GuidesWikiRay Tracing: What, How And Comparison

Ray Tracing: What, How And Comparison

Ray tracing is a graphics rendering technique that uses complex algorithms to trace the path of light in games and animations to make the lighting as realistic as possible.

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Since the launch of Nvidia’s RTX 2000 series of cards, “ray-tracing” has been a buzzword in the PC gaming market. Now what exactly is ray tracing, how does it work, and why is it such a major breakthrough for the gaming industry? This guide will explain it all. 

Key Takeaways

  • Ray tracing is a graphics rendering technique that uses complex algorithms to trace the path of light in games and animations to make the lighting as realistic as possible. Light reflects, refracts, and forms shadows realistically, just like in real life. 
  • Compared to rasterization, ray tracing is a lot more intensive. At the same time, it generates much more realistic lighting and soft shadows that rasterization cannot.
  • Path tracing is a much more computationally intensive form of ray tracing that provides better illumination and the ability to form accurate soft shadows. 

What Is Ray Tracing? 

Ray tracing is a rendering technique that creates realistic reflections, refractions, shadows, and indirect lighting to properly recreate the lighting of a scene and its objects. It is a graphics rendering method that uses AI to trace light rays to mimic the behaviour of light in real life. It applies the real-life physical properties of light to display realistic lighting in animation[1]

Formation of shadows by light (Image by Johannes Plenio,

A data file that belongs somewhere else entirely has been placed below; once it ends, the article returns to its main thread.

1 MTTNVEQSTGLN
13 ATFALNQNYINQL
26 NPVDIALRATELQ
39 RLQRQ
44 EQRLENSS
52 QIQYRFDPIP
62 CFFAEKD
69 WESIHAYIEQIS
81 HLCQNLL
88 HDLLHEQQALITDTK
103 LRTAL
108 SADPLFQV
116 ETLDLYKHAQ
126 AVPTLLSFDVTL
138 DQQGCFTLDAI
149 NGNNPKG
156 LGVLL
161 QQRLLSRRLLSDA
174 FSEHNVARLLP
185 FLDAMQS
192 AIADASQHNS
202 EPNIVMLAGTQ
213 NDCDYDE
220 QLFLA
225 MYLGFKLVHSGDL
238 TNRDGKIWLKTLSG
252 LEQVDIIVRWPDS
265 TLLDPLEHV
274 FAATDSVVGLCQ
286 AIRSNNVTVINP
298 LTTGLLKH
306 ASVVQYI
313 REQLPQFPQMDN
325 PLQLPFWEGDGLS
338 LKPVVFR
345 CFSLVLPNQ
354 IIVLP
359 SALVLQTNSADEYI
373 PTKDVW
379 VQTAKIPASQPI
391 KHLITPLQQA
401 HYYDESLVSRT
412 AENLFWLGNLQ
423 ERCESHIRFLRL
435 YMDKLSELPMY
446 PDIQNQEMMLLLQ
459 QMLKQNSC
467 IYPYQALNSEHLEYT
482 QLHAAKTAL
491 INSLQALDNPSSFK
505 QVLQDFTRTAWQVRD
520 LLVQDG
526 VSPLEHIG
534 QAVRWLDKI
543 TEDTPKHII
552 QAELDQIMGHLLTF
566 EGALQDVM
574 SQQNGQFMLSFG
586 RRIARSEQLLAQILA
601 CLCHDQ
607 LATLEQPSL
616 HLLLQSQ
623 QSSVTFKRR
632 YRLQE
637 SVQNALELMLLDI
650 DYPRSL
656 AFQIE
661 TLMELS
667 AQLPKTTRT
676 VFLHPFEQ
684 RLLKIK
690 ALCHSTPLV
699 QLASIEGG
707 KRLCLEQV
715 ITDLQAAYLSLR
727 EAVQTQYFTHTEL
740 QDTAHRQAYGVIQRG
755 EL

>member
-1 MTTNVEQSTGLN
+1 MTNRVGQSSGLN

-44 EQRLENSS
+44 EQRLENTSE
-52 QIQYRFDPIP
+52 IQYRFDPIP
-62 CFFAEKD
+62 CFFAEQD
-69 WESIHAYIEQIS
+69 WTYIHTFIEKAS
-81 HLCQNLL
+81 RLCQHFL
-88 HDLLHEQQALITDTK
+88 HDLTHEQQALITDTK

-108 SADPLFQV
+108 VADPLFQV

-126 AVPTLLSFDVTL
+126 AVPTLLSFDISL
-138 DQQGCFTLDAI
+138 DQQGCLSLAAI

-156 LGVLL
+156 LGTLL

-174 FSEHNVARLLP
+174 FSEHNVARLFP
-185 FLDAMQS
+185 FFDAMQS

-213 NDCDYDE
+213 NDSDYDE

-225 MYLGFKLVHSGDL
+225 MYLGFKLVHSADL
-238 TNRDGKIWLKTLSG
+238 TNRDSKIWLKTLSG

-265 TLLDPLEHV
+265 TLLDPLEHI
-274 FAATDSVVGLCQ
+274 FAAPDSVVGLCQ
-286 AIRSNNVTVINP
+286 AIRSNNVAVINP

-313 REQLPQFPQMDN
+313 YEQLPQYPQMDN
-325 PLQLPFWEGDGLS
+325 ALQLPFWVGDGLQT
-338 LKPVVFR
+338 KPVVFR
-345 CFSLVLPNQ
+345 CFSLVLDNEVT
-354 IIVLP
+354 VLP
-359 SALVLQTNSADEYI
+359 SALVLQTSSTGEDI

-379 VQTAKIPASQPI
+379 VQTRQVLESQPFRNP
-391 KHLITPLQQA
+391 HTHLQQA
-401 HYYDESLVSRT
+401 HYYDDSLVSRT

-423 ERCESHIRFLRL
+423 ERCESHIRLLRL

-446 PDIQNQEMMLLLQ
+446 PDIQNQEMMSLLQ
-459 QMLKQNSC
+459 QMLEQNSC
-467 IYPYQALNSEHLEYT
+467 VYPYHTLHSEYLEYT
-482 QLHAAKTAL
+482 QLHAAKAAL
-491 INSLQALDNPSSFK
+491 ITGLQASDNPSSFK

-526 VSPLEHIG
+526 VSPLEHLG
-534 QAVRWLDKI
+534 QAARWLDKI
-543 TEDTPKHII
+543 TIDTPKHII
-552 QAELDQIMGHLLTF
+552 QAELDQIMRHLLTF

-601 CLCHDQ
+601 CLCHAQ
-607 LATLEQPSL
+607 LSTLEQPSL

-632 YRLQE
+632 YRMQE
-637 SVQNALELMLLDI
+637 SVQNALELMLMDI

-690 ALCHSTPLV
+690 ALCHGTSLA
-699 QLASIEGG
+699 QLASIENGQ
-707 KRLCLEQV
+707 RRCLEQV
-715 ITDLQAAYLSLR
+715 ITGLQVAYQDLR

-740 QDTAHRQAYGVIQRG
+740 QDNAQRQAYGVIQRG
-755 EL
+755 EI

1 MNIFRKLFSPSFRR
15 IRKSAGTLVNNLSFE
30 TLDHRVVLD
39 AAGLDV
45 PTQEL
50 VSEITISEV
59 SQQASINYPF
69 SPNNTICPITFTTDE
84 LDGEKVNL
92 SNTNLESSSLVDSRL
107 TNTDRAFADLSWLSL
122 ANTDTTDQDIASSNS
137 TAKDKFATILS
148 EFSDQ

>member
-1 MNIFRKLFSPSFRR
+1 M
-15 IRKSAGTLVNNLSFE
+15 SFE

The Process

This process is carried out for each pixel, as a single ray of light is passed through each pixel. The simplest way to think of ray tracing practically is by looking at any object in your room illuminated by light. From that object, move your eyes toward the light source. That is exactly what happens in ray tracing[2].

A basic visualization of ray tracing (Image by Nvidia)

Ray Tracing In Games (Real-Time Ray Tracing) 

Real-time ray tracing was only made possible in 2018 as Nvidia launched their Turing-powered RTX 2000 cards. These cards featured new Ray Tracing (RT) cores that are capable of performing real-time ray tracing[3]. AMD hopped on board in 2020 with their RX 6000 series GPUs, which featured dedicated RT accelerators[4].

Ray tracing in Shadow of the Tomb Raider
Ray tracing in Shadow of the Tomb Raider (Image by Square Enix)

The type of ray-tracing (used in big-budget animated movies) is offline ray-tracing, which works on the same principle. Pixar’s Toy Story (1995) was the first movie to use the technology[5].

Ray Tracing Vs Rasterization

Ray tracing vs rasterization
Ray tracing vs Rasterization (Image by

Here is an in-depth comparison of Ray Tracing vs. rasterisation.

Ray Tracing Rasterization
Ray tracing is a rendering technique used to simulate realistic lighting in video games and animation. Rasterization is also a rendering technique. It converts a 3D mesh of polygons into 2D pixels on your screen.
Ray tracing is much more computationally intensive. Rasterization is not as intensive and thus is also the widely used rendering technique in video games.